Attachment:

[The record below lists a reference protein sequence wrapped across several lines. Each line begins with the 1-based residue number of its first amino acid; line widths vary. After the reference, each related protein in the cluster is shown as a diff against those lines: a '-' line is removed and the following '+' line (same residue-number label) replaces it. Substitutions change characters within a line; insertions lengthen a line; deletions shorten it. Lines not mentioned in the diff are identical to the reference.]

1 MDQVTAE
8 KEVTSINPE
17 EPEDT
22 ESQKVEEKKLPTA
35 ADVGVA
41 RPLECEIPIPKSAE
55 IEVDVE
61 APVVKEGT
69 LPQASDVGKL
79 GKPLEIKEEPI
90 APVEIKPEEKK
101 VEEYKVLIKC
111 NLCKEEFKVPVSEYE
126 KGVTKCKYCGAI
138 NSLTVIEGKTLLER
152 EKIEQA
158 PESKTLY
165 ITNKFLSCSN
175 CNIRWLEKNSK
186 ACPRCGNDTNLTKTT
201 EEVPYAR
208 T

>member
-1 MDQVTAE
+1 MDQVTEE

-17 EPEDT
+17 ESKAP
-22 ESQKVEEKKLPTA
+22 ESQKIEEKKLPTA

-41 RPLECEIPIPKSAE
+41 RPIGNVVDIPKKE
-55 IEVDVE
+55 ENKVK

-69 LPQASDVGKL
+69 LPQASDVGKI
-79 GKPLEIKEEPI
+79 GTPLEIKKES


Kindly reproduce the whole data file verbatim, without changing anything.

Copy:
[The record below lists a reference protein sequence wrapped across several lines. Each line begins with the 1-based residue number of its first amino acid; line widths vary. After the reference, each related protein in the cluster is shown as a diff against those lines: a '-' line is removed and the following '+' line (same residue-number label) replaces it. Substitutions change characters within a line; insertions lengthen a line; deletions shorten it. Lines not mentioned in the diff are identical to the reference.]

1 MDQVTAE
8 KEVTSINPE
17 EPEDT
22 ESQKVEEKKLPTA
35 ADVGVA
41 RPLECEIPIPKSAE
55 IEVDVE
61 APVVKEGT
69 LPQASDVGKL
79 GKPLEIKEEPI
90 APVEIKPEEKK
101 VEEYKVLIKC
111 NLCKEEFKVPVSEYE
126 KGVTKCKYCGAI
138 NSLTVIEGKTLLER
152 EKIEQA
158 PESKTLY
165 ITNKFLSCSN
175 CNIRWLEKNSK
186 ACPRCGNDTNLTKTT
201 EEVPYAR
208 T

>member
-1 MDQVTAE
+1 MDQVTEE

-17 EPEDT
+17 ESKAP
-22 ESQKVEEKKLPTA
+22 ESQKIEEKKLPTA

-41 RPLECEIPIPKSAE
+41 RPIGNVVDIPKKE
-55 IEVDVE
+55 ENKVK

-69 LPQASDVGKL
+69 LPQASDVGKI
-79 GKPLEIKEEPI
+79 GTPLEIKKES